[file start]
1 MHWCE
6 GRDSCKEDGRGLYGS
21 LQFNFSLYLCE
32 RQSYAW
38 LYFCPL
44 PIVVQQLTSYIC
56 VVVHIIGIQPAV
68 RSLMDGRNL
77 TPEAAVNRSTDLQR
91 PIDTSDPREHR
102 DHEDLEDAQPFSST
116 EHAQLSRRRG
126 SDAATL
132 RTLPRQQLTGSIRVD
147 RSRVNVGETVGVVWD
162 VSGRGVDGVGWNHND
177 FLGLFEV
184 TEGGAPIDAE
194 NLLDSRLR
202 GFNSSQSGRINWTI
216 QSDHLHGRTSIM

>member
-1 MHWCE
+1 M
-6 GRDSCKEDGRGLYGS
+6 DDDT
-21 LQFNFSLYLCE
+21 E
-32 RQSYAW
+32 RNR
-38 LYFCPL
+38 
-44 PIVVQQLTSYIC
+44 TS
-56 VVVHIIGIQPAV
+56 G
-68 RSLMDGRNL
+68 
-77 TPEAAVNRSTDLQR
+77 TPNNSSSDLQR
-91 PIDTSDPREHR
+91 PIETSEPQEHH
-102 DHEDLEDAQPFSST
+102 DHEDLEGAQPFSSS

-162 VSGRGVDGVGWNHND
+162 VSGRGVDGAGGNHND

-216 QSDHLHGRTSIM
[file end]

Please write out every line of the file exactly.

1 MHWCE
6 GRDSCKEDGRGLYGS
21 LQFNFSLYLCE
32 RQSYAW
38 LYFCPL
44 PIVVQQLTSYIC
56 VVVHIIGIQPAV
68 RSLMDGRNL
77 TPEAAVNRSTDLQR
91 PIDTSDPREHR
102 DHEDLEDAQPFSST
116 EHAQLSRRRG
126 SDAATL
132 RTLPRQQLTGSIRVD
147 RSRVNVGETVGVVWD
162 VSGRGVDGVGWNHND
177 FLGLFEV
184 TEGGAPIDAE
194 NLLDSRLR
202 GFNSSQSGRINWTI
216 QSDHLHGRTSIM

>member
-1 MHWCE
+1 M
-6 GRDSCKEDGRGLYGS
+6 DDDT
-21 LQFNFSLYLCE
+21 E
-32 RQSYAW
+32 RNR
-38 LYFCPL
+38 
-44 PIVVQQLTSYIC
+44 TS
-56 VVVHIIGIQPAV
+56 G
-68 RSLMDGRNL
+68 
-77 TPEAAVNRSTDLQR
+77 TPNNSSSDLQR
-91 PIDTSDPREHR
+91 PIETSEPQEHH
-102 DHEDLEDAQPFSST
+102 DHEDLEGAQPFSSS

-162 VSGRGVDGVGWNHND
+162 VSGRGVDGAGGNHND

-216 QSDHLHGRTSIM